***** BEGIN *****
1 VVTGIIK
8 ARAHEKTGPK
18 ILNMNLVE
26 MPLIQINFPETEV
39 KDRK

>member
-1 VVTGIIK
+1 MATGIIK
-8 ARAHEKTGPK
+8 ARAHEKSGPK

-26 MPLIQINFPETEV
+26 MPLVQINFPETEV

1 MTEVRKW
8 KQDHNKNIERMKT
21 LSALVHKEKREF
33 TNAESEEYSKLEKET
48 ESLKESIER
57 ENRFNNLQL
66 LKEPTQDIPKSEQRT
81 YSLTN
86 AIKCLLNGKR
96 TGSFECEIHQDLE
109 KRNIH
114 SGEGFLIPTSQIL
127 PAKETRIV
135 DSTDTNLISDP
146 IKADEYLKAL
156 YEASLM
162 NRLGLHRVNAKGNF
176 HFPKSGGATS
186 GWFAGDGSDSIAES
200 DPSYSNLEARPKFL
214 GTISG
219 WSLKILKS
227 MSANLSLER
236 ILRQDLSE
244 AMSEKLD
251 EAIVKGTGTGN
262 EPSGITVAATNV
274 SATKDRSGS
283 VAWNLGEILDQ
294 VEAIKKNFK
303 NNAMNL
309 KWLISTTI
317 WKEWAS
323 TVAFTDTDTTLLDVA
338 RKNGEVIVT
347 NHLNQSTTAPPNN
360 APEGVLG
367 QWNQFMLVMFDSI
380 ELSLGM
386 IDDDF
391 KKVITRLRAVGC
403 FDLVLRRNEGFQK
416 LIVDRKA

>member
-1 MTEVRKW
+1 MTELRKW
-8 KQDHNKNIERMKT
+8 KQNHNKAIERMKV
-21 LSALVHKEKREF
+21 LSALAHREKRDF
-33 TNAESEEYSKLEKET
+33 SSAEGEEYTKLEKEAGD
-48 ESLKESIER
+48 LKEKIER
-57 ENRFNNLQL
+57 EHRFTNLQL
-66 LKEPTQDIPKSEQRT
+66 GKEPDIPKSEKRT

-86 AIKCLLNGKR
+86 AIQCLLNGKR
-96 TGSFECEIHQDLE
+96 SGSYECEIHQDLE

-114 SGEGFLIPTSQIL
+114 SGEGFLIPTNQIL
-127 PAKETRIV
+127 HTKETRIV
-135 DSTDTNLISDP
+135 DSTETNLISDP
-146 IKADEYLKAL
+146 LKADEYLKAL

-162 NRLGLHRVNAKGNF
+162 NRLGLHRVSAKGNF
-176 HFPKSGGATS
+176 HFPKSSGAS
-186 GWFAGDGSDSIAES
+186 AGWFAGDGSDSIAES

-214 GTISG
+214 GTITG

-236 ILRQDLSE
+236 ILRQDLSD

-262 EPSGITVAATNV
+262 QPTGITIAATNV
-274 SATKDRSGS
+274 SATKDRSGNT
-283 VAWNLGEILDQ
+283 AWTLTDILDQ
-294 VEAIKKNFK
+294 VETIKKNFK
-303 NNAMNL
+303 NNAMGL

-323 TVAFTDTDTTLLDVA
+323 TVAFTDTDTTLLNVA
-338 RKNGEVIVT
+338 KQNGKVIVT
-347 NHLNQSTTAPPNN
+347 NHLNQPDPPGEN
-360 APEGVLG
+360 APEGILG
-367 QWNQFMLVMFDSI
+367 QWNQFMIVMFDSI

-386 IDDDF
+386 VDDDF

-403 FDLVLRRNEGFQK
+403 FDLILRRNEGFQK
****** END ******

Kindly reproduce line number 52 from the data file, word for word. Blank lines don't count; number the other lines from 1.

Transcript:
386 IDDDF